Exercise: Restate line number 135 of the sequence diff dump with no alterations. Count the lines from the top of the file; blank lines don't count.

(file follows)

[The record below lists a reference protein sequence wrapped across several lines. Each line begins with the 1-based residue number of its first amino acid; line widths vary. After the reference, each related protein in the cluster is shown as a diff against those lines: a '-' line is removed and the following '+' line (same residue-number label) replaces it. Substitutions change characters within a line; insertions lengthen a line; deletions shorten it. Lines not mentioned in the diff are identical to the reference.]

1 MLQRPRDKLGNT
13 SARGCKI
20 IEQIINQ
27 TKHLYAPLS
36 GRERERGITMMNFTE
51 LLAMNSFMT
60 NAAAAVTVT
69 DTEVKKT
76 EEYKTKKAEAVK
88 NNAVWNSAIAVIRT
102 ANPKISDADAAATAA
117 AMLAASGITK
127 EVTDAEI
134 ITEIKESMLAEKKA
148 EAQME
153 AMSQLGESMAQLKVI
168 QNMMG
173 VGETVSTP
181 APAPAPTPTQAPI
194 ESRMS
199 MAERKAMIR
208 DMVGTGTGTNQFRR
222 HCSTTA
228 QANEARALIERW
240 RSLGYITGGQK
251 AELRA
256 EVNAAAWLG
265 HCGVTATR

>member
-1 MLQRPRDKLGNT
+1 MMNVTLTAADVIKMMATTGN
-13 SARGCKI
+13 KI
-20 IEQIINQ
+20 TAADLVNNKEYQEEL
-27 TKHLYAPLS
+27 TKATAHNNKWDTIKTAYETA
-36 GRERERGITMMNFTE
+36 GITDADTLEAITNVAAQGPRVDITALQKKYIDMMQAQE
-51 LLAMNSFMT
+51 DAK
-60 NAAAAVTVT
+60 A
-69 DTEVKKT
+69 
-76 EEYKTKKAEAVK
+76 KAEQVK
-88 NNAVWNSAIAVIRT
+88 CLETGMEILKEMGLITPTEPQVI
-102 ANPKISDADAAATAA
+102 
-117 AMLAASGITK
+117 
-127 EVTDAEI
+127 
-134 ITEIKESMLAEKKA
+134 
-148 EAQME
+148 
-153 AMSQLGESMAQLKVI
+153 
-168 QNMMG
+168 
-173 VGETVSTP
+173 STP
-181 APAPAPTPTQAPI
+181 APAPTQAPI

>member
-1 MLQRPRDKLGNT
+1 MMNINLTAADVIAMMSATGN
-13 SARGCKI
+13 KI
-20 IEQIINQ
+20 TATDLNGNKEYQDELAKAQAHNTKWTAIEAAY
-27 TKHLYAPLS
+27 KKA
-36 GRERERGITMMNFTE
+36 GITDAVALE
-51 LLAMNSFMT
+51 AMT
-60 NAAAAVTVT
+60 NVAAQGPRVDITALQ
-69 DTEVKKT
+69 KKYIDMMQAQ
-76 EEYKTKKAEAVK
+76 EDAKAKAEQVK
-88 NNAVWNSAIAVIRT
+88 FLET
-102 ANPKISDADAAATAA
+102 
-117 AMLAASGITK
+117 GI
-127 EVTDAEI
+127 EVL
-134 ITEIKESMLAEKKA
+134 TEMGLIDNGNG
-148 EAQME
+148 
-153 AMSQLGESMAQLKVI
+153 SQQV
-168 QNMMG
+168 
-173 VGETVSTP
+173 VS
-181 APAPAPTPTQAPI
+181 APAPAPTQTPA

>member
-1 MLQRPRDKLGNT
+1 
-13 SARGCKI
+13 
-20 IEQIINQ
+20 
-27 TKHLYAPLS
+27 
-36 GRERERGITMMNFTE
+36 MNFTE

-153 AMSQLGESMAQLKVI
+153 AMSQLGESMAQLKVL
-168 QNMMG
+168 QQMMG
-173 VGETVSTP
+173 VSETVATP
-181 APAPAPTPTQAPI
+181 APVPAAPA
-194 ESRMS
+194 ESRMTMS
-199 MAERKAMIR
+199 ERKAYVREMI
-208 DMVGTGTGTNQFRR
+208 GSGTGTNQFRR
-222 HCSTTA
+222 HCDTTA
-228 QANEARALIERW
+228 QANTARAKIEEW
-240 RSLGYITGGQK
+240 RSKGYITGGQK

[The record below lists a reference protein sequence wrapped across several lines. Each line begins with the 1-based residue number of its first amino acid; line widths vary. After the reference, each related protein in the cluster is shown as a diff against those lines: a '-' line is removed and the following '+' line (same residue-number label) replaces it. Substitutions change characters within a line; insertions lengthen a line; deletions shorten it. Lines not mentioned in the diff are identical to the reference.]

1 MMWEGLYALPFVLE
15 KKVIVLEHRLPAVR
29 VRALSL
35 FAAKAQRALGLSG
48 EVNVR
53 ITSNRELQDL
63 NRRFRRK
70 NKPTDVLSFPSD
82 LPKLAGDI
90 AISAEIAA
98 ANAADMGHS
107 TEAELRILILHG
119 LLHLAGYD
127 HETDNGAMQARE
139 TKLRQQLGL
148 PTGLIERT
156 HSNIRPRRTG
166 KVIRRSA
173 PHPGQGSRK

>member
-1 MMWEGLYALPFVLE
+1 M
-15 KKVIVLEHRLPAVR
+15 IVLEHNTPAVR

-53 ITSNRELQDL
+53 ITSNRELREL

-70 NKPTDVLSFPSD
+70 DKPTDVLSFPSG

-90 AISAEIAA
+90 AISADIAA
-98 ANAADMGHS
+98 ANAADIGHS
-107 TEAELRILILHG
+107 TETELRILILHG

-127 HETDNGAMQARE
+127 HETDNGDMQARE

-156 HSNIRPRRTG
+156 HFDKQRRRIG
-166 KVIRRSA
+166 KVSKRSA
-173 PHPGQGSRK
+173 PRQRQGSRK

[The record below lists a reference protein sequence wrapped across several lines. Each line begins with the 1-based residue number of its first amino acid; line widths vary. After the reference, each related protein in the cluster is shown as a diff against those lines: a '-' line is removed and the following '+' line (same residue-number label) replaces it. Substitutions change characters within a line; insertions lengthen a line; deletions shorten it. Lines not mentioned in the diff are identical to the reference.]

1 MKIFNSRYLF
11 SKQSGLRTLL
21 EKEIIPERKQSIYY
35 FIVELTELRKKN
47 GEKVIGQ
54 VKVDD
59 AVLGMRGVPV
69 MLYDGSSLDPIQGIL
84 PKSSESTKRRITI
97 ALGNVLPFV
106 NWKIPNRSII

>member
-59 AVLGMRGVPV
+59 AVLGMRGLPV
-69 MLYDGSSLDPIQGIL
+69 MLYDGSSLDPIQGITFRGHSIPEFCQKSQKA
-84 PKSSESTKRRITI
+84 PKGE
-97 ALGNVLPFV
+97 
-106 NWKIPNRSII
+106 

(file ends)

-228 QANEARALIERW